Former student aims to further initiatives through new role in the American Institute of Chemical Engineers Foundation

YosufzaiS. Shariq Yosufzai, a former student in the Texas A&M University Artie McFerrin Department of Chemical Engineering, has been named the chair of the American Institute of Chemical Engineers (AIChE) Foundation.

Yosufzai, Class of ’74 and vice president of global diversity at Chevron Corporation, will lead strategic development for the foundation's initiatives, including the Doing a World of Good campaign, which funds projects that chemical engineers have identified as crucial to advancing the good work of the profession. Some of these projects include work in science, technology, engineering and mathematics (STEM) education programs.

Yosufzai said the foundation has the convening power to bring the best and brightest minds from academia, nongovernmental organizations and companies together to help create innovative solutions to address our world’s biggest problems. By doing so, the AIChE aims to develop sustainable solutions to problems the world faces, including the need for cleaner drinking water, nonproliferation of diseases and infrastructure development. 

One project Yosufzai would like to work on is expanding chemical engineers’ knowledge of process safety. According to him, more than 70 percent of chemical engineering graduates enter the workforce with minimal process safety education. The foundation works to bring together companies and hundreds of universities across the globe to promote expanding education in this area. Yosufzai said Texas A&M is one of few universities who has an advantage in this area with the Mary Kay O’Connor Process Safety Center.

“Our biggest priorities are to serve as a catalyst for collaboration in educating the next generation of chemical engineers, furthering diversity and inclusion in the chemical engineering profession, and of course, deepening our core commitment to process safety,” Yosufzai said. “Most faculty members do not have any process safety experience and/or background. We host boot camps where companies like Chevron train faculty members on the challenges of process.”

Another initiative through the AIChE Foundation is diversity and inclusion, which is also Yosufzai’s focus in his role at Chevron. He said it is imperative to attract and retain more underrepresented minorities and women into STEM fields like chemical engineering.

Chevron has worked with Texas A&M to increase diversity and inclusion through programs such as the Texas A&M-Chevron Engineering Academies, which allows students to complete the first two years of their course work at a two-year college that can be closer to home. Yosufzai said since the program was established in 2015, the percentage of female students has increased to about 50 percent, the number of African American students has reached 12 percent and the number of Hispanic students sits at 29 percent.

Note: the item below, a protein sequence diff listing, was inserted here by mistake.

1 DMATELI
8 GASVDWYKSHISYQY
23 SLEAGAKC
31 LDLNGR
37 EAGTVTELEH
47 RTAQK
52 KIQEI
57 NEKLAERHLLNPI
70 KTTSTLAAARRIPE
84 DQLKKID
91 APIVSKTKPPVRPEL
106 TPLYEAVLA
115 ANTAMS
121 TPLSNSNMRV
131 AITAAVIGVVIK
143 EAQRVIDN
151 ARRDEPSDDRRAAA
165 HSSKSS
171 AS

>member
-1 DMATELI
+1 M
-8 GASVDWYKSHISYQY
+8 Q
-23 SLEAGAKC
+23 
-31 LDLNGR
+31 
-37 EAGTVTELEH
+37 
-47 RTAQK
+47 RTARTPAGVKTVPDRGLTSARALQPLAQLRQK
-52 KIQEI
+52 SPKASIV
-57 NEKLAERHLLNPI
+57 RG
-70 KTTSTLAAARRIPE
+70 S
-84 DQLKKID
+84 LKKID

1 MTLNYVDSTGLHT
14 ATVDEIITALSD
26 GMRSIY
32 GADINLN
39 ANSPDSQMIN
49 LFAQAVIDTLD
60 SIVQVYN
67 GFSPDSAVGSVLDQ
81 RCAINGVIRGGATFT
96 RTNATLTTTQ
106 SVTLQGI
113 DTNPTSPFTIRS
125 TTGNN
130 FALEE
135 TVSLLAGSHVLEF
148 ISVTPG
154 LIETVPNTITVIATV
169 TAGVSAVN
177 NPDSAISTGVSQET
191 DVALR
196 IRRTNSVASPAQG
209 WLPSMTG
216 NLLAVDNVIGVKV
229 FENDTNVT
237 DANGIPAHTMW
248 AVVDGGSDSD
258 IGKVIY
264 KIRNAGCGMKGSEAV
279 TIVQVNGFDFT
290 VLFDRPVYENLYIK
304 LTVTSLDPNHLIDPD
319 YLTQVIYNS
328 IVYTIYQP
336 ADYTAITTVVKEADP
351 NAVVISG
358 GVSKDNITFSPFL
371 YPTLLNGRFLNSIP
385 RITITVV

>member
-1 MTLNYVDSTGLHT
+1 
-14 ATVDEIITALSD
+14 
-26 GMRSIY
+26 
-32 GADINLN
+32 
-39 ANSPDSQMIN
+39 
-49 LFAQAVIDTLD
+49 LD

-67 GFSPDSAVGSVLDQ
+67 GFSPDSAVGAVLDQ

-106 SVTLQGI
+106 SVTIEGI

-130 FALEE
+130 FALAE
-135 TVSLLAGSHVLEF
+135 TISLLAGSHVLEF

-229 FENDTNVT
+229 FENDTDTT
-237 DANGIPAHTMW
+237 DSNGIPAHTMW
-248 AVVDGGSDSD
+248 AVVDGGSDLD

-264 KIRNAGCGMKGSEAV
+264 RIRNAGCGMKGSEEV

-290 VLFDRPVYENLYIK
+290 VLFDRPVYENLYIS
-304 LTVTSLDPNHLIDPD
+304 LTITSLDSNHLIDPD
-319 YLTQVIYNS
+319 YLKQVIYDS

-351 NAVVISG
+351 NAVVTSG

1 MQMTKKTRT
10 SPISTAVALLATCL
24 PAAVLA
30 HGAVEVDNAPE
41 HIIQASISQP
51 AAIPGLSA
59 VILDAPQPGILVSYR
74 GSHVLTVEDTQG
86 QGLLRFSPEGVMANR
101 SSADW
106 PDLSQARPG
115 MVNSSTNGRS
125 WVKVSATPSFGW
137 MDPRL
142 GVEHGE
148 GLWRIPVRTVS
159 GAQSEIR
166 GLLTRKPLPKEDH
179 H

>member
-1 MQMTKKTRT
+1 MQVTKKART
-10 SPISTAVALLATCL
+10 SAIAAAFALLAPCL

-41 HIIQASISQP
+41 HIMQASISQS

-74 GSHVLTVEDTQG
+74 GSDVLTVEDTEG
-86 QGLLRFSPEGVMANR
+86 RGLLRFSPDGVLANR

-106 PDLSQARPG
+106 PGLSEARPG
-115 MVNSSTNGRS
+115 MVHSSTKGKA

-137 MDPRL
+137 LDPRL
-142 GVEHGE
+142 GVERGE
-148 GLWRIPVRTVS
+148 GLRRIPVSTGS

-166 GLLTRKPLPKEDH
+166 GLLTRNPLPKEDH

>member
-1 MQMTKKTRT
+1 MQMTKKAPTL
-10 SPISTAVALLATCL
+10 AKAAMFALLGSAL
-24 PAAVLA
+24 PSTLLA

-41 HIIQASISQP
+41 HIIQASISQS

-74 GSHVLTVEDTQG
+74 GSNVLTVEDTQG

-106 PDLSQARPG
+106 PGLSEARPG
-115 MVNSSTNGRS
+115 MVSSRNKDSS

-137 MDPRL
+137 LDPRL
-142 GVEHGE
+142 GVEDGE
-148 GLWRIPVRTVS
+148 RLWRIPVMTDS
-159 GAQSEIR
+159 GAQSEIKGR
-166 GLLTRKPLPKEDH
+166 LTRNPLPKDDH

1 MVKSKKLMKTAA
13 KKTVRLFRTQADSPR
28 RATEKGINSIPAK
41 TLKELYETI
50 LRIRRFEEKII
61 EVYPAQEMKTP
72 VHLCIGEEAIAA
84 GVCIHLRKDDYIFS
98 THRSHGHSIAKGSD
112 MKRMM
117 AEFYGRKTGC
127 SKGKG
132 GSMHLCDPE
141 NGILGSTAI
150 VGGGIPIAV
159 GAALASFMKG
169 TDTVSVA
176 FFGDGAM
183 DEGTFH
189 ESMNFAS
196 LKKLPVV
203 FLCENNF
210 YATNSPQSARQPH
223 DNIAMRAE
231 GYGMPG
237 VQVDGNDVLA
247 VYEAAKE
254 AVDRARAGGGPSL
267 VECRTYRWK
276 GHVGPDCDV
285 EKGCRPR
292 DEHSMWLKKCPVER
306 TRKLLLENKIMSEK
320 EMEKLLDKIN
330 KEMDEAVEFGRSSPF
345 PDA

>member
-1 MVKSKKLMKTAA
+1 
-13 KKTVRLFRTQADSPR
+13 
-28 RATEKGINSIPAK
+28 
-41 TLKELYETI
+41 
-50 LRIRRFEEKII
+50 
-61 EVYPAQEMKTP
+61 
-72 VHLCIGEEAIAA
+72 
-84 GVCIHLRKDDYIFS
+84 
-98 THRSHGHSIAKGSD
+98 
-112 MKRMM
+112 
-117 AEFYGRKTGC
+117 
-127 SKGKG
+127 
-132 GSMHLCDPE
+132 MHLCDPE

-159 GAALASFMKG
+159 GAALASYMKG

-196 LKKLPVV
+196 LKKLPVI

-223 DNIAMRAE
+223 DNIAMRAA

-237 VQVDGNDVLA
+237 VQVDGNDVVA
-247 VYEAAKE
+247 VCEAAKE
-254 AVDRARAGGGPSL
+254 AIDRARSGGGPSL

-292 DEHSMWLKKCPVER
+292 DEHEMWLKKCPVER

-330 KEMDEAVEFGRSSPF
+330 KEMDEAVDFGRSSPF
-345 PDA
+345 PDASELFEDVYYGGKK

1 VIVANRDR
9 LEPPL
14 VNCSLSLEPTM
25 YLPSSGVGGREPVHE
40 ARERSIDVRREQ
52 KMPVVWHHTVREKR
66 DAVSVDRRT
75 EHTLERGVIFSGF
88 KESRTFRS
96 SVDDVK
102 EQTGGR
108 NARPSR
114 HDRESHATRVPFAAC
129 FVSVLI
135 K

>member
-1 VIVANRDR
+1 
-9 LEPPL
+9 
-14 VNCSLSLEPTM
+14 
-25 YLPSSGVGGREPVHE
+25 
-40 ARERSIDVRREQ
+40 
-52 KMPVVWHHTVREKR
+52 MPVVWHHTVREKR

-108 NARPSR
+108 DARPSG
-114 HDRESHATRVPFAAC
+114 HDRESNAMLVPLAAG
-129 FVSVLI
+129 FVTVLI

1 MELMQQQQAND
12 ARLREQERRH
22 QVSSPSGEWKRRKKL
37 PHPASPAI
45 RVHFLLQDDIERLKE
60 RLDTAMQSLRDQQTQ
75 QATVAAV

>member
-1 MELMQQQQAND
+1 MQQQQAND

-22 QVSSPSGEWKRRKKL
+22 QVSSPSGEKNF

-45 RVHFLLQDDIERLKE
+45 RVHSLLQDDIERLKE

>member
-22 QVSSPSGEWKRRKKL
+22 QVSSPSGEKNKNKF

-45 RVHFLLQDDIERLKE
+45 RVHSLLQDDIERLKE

“We found direct correlation between diversity of the leadership team and performance,” Yosufzai said. “Bringing the engineering approach and using data to articulate a winning value proposition is something that Chevron has done. We treasure what we measure. We create an ecosystem that basically attacks diversity and inclusion as a target just as we would safety or excellence.”

AIChE is a professional society of 53,000 chemical engineers in 110 countries. Through its programs, AIChE works to be a focal point for information exchange on the frontiers of chemical engineering research in such areas as energy, sustainability, biological and environmental engineering, nanotechnology and chemical plant safety and security. Yosufzai is a Fellow of AIChE and received AIChE's Industry Leadership Award, among numerous honors there.

He has been recognized by Texas A&M as a Distinguished Alumnus, Outstanding International Alumnus and Outstanding Engineering Alumnus. In 2016, he was recognized as among the "Top Executives in Corporate Diversity" by Black Enterprise Magazine, and one of the "Top 25 Champions of Diversity in STEM" by Diversity Global Magazine. He has also served as chairman of the board of The Association of Former Students.

While at Texas A&M, Yosufzai held leadership roles within the Corps of Cadets and served as Student Body Vice president and delegate for the SCONA program. He serves on the Texas A&M Chancellor’s Century Council, the Engineering Advisory Council of the College of Engineering and served as the 2010 Chair of the Board of the Association of Former Students.

“The biggest impact on my life is the notion of selfless service and excellence instilled in me while I was a student,” Yosufzai said. “The Aggie Core Values continue to be the guiding light in everything I do.”

He offered some advice for students as they complete their degree at Texas A&M and move on to their career.

“Embrace each opportunity with enthusiasm, be respectful of your colleagues, and always try to work out of your comfort zone, both professionally and geographically,” Yosufzai said. “Always try to leave your last position a bit better than when you found it.

For more information about the AIChE Foundation, visit